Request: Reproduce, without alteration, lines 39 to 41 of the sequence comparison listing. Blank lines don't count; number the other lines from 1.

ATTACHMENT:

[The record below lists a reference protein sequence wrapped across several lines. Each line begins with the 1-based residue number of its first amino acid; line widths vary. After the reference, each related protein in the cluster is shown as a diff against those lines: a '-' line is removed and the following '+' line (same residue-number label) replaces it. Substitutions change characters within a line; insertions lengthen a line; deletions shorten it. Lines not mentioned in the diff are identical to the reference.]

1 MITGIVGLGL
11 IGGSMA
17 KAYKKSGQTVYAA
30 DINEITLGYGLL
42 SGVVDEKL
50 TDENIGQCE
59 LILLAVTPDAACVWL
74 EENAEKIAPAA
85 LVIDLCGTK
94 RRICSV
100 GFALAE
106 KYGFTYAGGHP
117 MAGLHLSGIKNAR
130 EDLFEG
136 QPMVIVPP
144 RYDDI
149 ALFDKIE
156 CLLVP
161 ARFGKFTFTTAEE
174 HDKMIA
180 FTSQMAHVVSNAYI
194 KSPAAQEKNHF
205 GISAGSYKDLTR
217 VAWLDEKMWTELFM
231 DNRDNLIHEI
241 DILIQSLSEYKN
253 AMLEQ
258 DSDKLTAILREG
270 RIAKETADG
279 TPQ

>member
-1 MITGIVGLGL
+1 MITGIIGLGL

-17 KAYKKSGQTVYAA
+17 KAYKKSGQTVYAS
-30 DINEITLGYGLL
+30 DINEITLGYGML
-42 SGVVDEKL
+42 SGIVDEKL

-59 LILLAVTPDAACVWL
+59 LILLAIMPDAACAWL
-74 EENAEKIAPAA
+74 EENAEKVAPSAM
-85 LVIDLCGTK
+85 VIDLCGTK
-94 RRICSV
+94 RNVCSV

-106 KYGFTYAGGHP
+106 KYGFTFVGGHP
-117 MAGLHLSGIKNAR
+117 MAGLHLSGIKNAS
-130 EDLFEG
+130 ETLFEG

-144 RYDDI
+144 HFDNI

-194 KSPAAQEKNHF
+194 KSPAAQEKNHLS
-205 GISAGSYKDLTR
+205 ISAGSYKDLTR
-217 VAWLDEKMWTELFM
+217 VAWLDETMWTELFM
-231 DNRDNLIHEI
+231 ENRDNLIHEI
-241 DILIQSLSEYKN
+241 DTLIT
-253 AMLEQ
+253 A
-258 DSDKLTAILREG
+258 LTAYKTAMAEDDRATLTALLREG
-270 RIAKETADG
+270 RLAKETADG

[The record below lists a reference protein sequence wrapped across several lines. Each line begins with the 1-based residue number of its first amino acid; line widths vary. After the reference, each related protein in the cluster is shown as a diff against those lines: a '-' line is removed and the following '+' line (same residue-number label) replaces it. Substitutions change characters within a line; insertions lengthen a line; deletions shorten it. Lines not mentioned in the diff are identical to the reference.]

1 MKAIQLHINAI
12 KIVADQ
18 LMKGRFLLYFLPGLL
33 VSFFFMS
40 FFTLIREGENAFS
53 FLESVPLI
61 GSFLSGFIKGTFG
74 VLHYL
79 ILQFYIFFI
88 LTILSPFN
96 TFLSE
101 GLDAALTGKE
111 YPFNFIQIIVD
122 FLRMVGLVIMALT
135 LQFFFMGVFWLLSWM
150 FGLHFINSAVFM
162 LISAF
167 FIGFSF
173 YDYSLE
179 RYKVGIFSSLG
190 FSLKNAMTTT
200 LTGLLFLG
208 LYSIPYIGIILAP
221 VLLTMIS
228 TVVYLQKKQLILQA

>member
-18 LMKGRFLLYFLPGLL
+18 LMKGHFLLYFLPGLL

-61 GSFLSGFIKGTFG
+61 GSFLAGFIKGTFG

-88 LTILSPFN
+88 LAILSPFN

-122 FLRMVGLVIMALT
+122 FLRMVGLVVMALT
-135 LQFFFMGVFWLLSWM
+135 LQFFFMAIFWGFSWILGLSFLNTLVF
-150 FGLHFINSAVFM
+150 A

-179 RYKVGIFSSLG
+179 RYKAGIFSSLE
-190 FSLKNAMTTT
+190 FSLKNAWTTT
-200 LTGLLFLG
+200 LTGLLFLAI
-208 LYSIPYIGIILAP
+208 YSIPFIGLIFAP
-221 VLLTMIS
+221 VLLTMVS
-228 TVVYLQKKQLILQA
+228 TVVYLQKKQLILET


-42 SGVVDEKL
+42 SGIVDEKL

-59 LILLAVTPDAACVWL